Photo by Len IrishBefore you head out the door to meet Paul Westerberg for dinner, you might want to skip reading the liner notes to All for Nothing/Nothing for All, the 1997 Replacements compilation of near misses and never-meant-to-be's. Otherwise you could end up sitting at the bar dripping tears of nostalgia into your near beer as you wait for your man to show.
Not to overstate it, but the trip down memory lane spurred by those liner notes is not a particularly joyful one. For certain disaffected segments of the nameless generation that (along with the Replacements) came of age in the '80s, it's bittersweet at best. Bitter because it was the '80s and, well, you remember. Sweet because the Replacements weren't just a great band, they were also standard-bearers for those brave or stupid enough to rally around the notion that in some contexts being a loser is a noble pursuit. Or, to put it in musical terms, as Reagan and Bush ran roughshod over our collective soul, the Replacements threw up on their shoes and then rocked the house.
"We were there to upset the apple cart as quickly as we could," says the erstwhile leader of the Mats. "Immediately we knew we had to do as much damage as possible and go as far as we could, but it wasn't meant to last."
No, it wasn't. The Replacements blazed out at the beginning of the '90s just in time for a host of mostly lesser bands to make it big tapping them as a source. But as the final few years of this decade have made clear, the '80s are back and they're on steroids. Good old-fashioned powder cocaine is hip again, Wall Street is on a rampage, and consumer spending is up. Can spandex metal be far behind?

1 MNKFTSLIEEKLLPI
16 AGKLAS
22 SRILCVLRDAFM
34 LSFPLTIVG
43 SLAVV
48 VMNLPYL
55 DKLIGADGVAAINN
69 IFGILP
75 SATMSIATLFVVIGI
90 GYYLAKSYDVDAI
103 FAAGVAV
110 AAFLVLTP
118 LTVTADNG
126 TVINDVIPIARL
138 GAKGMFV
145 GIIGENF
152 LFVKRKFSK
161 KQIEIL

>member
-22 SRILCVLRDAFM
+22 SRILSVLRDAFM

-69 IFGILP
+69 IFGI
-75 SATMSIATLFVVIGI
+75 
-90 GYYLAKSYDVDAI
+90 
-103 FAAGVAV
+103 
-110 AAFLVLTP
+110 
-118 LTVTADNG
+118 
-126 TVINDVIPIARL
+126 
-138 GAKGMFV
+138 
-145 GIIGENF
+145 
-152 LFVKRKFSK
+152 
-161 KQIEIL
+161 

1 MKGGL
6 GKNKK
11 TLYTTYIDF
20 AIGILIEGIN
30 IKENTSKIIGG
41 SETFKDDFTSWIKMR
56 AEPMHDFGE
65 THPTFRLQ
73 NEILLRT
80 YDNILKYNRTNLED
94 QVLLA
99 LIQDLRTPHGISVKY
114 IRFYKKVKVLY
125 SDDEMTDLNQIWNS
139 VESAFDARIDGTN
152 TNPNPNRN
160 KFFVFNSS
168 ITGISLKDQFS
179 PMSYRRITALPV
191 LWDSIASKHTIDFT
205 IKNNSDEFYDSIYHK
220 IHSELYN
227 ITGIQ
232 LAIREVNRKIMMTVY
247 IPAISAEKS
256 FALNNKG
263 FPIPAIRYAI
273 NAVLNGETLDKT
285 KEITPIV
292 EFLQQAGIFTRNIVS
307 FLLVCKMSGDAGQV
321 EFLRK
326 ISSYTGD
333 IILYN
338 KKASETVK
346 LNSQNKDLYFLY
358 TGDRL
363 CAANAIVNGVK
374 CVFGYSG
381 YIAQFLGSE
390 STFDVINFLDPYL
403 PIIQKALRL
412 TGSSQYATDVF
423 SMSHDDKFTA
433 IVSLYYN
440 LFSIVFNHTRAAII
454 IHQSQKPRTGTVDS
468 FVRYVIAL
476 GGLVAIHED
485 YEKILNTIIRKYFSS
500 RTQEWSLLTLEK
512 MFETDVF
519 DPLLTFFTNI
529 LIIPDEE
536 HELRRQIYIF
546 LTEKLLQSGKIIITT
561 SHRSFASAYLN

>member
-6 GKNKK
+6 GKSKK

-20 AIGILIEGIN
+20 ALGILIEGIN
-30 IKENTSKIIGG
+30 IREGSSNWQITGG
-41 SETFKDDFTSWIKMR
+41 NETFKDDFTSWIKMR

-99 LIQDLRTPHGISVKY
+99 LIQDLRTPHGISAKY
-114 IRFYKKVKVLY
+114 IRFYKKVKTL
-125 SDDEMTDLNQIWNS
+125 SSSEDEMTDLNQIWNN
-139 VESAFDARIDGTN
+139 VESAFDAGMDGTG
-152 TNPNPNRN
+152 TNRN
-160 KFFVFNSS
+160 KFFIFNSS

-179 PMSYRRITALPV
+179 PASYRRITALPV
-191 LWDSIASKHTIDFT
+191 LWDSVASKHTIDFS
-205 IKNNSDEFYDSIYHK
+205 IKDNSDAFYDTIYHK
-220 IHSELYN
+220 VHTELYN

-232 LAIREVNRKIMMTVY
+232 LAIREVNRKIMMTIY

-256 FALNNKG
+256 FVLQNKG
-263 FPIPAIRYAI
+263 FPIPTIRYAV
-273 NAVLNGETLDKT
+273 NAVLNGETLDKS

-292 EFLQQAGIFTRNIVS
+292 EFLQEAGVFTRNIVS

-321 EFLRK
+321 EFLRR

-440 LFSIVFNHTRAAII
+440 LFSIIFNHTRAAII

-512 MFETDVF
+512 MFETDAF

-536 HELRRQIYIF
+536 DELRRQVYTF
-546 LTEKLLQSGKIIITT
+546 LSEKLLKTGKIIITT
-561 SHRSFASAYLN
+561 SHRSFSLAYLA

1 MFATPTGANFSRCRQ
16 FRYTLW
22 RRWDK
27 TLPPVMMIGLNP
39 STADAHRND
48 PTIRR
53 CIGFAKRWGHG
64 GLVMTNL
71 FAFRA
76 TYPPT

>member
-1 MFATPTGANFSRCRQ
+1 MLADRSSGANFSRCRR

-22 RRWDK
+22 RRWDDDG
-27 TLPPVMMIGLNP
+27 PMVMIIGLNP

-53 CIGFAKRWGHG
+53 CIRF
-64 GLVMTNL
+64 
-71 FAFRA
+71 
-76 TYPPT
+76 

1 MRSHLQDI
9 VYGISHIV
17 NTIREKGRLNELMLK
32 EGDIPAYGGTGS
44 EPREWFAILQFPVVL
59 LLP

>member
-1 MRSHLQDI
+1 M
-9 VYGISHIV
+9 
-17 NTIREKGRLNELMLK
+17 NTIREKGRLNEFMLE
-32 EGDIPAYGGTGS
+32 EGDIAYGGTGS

The good news is that Westerberg is back too, with a new album, Suicaine Gratification. Brutally honest and insistently forlorn, it is anchored by a handful of ballads that feature Westerberg's gut-wrenching vocals over spare, piano-driven arrangements that sound like a revelation even though the heartache feels painfully familiar. It's like a visit from an old friend who not only lived to tell the tale, but surprises you with new wisdom and confidence.
It's early evening on a recent Friday, and that old friend is sitting in a booth at a surprisingly trendy Hollywood eatery, taking to his salmon salad the way a kid takes to lima beans. He doesn't need much prodding to discuss the inspiration for an album that begins with the lines "I get up from a dream and I look for rain" and ends with "They say you were crushed like the petals of a flower between the pages of a novel, a long forgotten bookmark."
"About half of it was written in a two-week period," he says. "It was right after I came off the tour from the last record, and I just sort of sequestered myself. I didn't know if I wanted to even make a record, or whatever. It was almost a comfort thing. I went down to the piano because I didn't know what else to do. Stuff came pouring out because I got in a depression that, you know, just didn't let go. I rode it out. You can try to pick yourself up, but I was in the mood to sort of just wallow in it for a while. I just kind of lived in the basement and wrote and recorded."
Westerberg is wearing an earth-toned jacket over a natty shirt, sweater and tie. His famously unruly hair is cut and combed, but not quite tamed. Sober for many years now, he affects the demeanor of a curmudgeonly professor: He doesn't necessarily want to answer stupid questions, but if it helps you understand, he will lecture.
Does he see this album, his first for new label Capitol, as a more realized vision than his two previous solo records?
"Yeah, because I was obsessed with the one thought, or, for the lack of a better phrase, the darkness of it all. I mean, there's deep despair, but when you get so deep into despair, there's also beauty there, you know? This is like a serious, dark hole, and you find beauty . . . I went in deeper and deeper." Westerberg pauses and forks some salad toward his mouth like he's lifting a great weight. "Maybe the beauty was like a present or a gift or something, to say, 'Okay, you've suffered long enough, here's something to be proud of.'"